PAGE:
'Jujitsu Rabbi and the Godless Blonde': Pittsburgh native Rebecca Dana's meaningful memoir

She lost love in Manhattan, but found a new meaning in an outer borough


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Rebecca Dana's memoir "Jujitsu Rabbi and the Godless Blonde" is a laugh-out-loud tour of heartbreak, fashion and the search for community in unexpected places.

Ms. Dana, a Pittsburgh native, is the titular Godless (Bottle) Blonde. She was living a fine post-college life in New York, until the man of her dreams betrays her and they break up, just like in a romance movie, on the streets of the West Village. Single and newly homeless, she is forced to scramble for the Holy Grail of New York City -- an affordable apartment. The only viable option is in the Crown Heights section of Brooklyn, home to one of New York's largest colonies of Orthodox Jews.


"JUJITSU RABBI AND THE GODLESS BLONDE"

By Rebecca Dana
Amy Einhorn/Putnam ($25.95).


Though she was raised Jewish -- attending Temple Sinai in Squirrel Hill on all the major holidays -- Ms. Dana did not consider herself a religious person. So you can imagine what ensues when she finds herself rooming with Cosmo, a Hasidic rabbi in the process of losing his faith -- and discovering jujitsu.

A self-confessed devotee of "Sex and the City," Ms. Dana is a senior correspondent at The Daily Beast, where she writes about fashion and pop culture. Her dream was to grow up to be the real-life Carrie Bradshaw and, from the outside looking in, she seems to have nailed down that column-writing, expensive-shoe-sporting goal. This memoir would be easy to dismiss as another romp through New York's high society life, but Ms. Dana's self-deprecating humor and spot-on quips about human nature rescue it.

Despite the pain she was going through during this time in her life, she writes about her experiences in an optimistic and lighthearted voice. Her one-liners contain nuggets of truth: "The day someone hands me a present and I think 'meh' is the day it's all over," she declares. As long as you can still get excited about presents, somewhere in the depths of your despair, you're probably going to be all right in the end.

The majority of the story hinges around Ms. Dana's platonic friendship with Cosmo and the Orthodox Crown Heights community that he introduces her to.

The reader struggles to navigate the laws of this world right alongside Ms. Dana, from the day a tsnius man (think Orthodox fashion police) chases her down the street asking where her dress is (since the one she was wearing at the time barely peeked from under the hem of her overcoat), to the shabbas she spends with a loving couple, younger than her, who already have three children and will likely see more on the way soon.

She both pities and envies their tightly knit and strictly regulated lives. They'll never experience a Fashion Week after-party, even though SoHo's high-rises are less than five miles away. They'll probably never jet off to L.A. for a weekend, or be sent to Dubai on business with all expenses paid.

But on the other hand, they know exactly where they belong in the world, what their purpose is and what to expect from their future. They believe in their way of living, and that belief comforts them whenever hardships strike. It's easy to see why Ms. Dana -- recently detached from the man of her dream life, and newly questioning her devotion to the secular religion of outward appearance -- is drawn to this community.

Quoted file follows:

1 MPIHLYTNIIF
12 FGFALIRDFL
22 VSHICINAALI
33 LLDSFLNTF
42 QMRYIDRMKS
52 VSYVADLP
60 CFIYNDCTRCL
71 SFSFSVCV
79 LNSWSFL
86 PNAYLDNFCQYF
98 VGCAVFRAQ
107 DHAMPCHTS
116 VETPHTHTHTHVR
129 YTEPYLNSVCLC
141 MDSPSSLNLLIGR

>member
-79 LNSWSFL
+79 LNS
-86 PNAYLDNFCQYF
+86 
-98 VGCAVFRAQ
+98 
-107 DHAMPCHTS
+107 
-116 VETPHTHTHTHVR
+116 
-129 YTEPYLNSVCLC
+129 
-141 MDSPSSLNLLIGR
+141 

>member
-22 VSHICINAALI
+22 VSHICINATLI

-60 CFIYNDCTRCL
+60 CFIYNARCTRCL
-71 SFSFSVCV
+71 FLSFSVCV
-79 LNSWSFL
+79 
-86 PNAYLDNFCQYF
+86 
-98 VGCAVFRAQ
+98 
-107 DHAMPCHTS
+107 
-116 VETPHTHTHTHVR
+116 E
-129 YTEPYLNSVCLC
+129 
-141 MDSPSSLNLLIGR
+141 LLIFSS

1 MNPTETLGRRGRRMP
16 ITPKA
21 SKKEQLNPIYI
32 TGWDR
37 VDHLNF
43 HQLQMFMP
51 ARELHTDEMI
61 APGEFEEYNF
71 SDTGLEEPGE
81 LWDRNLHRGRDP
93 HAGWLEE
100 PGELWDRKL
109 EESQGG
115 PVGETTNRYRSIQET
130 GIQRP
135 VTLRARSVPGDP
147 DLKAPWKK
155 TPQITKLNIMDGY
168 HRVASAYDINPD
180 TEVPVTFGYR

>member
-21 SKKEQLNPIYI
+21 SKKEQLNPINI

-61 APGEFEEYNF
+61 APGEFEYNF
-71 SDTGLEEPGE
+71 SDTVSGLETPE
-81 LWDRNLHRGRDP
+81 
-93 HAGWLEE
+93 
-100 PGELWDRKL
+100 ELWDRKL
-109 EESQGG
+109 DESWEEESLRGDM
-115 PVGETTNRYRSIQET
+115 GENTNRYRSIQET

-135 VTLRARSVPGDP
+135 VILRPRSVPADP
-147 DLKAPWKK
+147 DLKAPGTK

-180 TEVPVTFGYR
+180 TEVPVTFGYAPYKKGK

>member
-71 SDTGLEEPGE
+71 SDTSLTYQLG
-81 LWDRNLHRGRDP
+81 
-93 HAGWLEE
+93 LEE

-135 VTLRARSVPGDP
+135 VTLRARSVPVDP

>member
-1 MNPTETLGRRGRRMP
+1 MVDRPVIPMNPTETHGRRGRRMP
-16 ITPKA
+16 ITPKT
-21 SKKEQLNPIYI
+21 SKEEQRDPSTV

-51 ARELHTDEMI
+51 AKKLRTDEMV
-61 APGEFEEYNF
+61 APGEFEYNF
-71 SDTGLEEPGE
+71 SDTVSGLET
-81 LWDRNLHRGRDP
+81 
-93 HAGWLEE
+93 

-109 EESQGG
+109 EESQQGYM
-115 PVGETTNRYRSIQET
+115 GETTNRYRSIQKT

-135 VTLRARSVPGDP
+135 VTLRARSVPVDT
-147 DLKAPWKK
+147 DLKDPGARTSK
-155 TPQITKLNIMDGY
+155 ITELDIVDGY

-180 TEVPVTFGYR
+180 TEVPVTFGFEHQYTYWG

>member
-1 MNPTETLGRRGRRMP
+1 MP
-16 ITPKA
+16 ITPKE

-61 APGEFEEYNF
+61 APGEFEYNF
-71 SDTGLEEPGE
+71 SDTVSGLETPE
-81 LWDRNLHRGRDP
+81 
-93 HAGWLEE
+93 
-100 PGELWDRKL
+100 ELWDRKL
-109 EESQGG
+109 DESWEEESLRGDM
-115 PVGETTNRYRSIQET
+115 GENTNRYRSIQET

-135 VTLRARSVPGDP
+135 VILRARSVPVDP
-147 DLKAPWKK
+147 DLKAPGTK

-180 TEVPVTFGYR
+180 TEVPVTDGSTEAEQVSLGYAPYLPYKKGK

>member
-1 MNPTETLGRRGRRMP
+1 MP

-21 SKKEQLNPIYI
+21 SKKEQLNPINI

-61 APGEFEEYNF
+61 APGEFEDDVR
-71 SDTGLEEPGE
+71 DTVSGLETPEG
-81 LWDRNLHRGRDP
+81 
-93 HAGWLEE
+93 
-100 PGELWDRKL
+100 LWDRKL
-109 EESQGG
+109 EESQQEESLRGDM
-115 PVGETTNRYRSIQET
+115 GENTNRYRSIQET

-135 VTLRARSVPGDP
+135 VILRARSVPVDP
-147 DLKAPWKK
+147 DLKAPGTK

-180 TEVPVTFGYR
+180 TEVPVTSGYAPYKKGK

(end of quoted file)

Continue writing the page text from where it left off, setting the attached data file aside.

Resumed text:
Her friendship with Cosmo acts as another anchor. While he struggles to find a new identity outside of his religion, Ms. Dana tries to reunite with her own roots in Judaism. The crossover results in some entertaining disputes -- most memorably when she catches him eating raw bacon (because cooking it would wreck his heretofore kosher kitchen). "He was on the very brink of freedom, staring into the abyss but unwilling to cut the last threads."

• • •

Although it is certainly a light read, "Jujitsu Rabbi and the Godless Blonde" does touch on some deeper questions.

Refreshingly, Ms. Dana does not propose to have the answers to these questions, or even attempt to answer them for herself. She considers the possibilities, and some conflicting advice she receives on how to react when tragedy strikes (for example, should we "lean into it" and accept the change? Or should we try to reclaim what we've lost, to start over again on the same path we were taking until we can make it work?).

Additionally, while her breakup was the catalyst for her move to Crown Heights and the beginning of her existential search, I appreciated that Ms. Dana did not linger too long on love and men as the sole answers to the sense of displacement we all experience at times.

"First we write love stories, then they write us," she says. But she does not let her love story overpower the narrative -- something that can happen all too frequently in the more lighthearted, chick-lit style memoirs.

What's missing in her life, she finds, is not the hunk she dumped on a street corner. What's missing is a sense of community, like the friends she meets in Crown Heights possess. This memoir is her journey to understand why there is an abscess in her life and where it comes from.

"What is God?" she asks. "Call him love, call him a father, call him whatever name you want [...]. God is never the thing that fulfills you. God is the name for the hole." And what matters is not whether you can fill that hole completely, but whether you can acknowledge its existence and start to pursue what you're missing.

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Ellen Goodlett is also a Pittsburgh native and writer living in New York (ellengoodlett@gmail.com).


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